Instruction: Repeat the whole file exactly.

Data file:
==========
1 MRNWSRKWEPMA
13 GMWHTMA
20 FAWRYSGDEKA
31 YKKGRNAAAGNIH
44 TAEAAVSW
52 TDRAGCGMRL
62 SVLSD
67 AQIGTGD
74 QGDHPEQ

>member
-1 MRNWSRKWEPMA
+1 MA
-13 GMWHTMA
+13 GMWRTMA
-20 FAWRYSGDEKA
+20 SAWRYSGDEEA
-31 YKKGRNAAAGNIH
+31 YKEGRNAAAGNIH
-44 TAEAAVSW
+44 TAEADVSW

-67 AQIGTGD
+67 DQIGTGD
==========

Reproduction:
1 MRNWSRKWEPMA
13 GMWHTMA
20 FAWRYSGDEKA
31 YKKGRNAAAGNIH
44 TAEAAVSW
52 TDRAGCGMRL
62 SVLSD
67 AQIGTGD
74 QGDHPEQ

>member
-1 MRNWSRKWEPMA
+1 MA
-13 GMWHTMA
+13 GMWRTMA
-20 FAWRYSGDEKA
+20 SAWRYSGDEEA
-31 YKKGRNAAAGNIH
+31 YKEGRNAAAGNIH
-44 TAEAAVSW
+44 TAEADVSW

-67 AQIGTGD
+67 DQIGTGD